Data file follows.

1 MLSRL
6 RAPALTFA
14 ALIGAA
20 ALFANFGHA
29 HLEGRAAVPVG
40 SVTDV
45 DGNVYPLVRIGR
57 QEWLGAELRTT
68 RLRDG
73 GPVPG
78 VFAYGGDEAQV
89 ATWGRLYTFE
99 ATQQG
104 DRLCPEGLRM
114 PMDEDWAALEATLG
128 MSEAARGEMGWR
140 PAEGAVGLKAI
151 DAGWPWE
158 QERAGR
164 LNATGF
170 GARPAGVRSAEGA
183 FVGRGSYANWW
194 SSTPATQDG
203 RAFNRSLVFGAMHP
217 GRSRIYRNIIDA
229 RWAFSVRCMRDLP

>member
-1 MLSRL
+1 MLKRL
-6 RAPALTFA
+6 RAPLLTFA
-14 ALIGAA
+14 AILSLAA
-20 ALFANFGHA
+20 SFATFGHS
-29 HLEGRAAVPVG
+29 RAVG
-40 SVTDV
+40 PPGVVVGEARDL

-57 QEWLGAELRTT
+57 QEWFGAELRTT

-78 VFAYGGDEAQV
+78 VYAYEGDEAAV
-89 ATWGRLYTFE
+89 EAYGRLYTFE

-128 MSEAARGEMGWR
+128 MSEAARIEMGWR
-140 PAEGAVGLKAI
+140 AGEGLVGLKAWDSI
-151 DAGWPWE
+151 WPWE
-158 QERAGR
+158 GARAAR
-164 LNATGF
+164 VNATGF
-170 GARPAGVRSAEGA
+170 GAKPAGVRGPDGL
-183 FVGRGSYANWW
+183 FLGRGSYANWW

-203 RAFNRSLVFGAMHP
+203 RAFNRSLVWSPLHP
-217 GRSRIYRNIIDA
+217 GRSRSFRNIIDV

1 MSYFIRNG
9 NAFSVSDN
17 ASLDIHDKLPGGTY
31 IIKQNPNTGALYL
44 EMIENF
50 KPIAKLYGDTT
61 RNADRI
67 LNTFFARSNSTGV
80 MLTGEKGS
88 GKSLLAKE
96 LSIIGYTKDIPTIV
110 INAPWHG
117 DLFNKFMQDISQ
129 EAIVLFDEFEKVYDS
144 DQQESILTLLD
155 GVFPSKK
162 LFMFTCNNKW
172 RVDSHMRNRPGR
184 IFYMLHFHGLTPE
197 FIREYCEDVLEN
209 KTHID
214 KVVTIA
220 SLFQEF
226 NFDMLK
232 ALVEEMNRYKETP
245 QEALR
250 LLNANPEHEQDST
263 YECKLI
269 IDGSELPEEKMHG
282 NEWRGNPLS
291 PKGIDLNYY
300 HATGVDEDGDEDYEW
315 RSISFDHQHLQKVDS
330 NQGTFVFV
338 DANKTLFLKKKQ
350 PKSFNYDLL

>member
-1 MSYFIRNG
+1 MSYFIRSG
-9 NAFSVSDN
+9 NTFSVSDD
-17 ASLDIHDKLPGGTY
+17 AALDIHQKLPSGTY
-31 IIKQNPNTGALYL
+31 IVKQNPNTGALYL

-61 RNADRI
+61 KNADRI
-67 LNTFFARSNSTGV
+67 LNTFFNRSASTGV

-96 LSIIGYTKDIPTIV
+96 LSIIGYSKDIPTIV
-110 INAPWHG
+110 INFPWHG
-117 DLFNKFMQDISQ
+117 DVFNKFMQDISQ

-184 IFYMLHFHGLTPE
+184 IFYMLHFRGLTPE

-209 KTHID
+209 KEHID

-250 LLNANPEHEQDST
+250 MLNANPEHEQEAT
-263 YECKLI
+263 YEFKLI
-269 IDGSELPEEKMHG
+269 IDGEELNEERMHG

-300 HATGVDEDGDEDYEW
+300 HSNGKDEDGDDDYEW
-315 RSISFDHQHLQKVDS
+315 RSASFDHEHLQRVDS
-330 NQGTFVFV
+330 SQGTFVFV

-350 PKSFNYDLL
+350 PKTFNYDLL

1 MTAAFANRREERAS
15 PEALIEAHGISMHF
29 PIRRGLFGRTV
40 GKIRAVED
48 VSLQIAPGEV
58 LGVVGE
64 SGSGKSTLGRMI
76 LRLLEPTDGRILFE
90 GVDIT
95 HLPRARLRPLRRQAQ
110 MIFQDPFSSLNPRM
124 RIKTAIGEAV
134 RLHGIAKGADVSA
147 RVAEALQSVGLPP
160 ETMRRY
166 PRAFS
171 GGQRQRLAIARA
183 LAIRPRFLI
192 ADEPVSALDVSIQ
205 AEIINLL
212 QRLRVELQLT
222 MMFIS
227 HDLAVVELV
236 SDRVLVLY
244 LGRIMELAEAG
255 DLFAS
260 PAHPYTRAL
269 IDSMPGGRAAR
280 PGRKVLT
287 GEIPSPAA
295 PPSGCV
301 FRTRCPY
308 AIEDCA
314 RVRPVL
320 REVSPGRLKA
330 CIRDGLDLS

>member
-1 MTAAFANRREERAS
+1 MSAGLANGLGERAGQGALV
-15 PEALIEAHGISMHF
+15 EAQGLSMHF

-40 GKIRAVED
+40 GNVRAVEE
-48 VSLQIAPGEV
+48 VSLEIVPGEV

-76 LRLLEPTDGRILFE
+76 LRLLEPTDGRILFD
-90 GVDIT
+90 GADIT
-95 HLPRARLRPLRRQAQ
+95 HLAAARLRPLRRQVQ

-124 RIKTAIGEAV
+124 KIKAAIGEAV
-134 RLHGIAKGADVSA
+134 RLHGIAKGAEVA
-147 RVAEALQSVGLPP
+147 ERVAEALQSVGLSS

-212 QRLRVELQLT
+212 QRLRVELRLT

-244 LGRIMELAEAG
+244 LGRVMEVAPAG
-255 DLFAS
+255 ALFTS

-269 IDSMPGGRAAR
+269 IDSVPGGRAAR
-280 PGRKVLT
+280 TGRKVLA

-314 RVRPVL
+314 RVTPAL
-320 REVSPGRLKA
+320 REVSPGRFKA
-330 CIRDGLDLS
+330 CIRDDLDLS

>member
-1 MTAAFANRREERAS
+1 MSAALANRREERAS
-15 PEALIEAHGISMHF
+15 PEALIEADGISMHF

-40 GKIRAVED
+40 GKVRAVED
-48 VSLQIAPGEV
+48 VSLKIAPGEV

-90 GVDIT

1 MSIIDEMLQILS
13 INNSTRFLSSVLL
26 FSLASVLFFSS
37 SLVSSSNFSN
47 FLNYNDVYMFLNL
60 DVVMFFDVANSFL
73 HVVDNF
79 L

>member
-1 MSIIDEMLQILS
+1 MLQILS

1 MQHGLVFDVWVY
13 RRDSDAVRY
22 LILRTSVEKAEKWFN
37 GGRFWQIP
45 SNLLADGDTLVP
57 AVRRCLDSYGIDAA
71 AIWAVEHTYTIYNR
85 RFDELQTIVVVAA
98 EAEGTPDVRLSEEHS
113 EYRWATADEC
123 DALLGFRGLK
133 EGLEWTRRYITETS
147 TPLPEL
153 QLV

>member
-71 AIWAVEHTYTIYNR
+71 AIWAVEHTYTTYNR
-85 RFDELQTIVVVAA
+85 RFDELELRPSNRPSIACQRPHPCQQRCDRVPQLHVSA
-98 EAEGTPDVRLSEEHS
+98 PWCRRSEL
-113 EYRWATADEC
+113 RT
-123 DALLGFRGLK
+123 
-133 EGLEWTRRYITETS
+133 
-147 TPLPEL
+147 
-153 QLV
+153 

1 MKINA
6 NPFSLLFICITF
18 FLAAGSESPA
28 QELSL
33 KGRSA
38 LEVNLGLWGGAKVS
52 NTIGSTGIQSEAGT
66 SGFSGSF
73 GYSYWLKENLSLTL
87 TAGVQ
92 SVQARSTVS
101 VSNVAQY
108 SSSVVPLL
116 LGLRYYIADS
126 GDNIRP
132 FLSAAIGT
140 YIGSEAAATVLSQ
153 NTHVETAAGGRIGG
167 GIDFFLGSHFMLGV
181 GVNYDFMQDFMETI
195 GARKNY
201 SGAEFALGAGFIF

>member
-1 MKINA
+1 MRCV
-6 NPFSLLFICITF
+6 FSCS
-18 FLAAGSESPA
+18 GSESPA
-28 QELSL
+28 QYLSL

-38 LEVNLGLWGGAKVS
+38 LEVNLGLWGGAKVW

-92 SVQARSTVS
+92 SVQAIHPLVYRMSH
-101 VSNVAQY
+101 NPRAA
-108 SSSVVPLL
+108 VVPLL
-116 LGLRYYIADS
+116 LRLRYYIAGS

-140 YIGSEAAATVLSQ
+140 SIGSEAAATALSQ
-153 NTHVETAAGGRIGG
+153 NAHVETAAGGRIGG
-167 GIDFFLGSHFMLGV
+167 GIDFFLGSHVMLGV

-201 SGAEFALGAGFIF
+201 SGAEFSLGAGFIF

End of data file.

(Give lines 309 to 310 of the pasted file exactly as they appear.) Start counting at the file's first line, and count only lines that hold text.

-201 SGAEFALGAGFIF
+201 SGAEFSLGAGFIF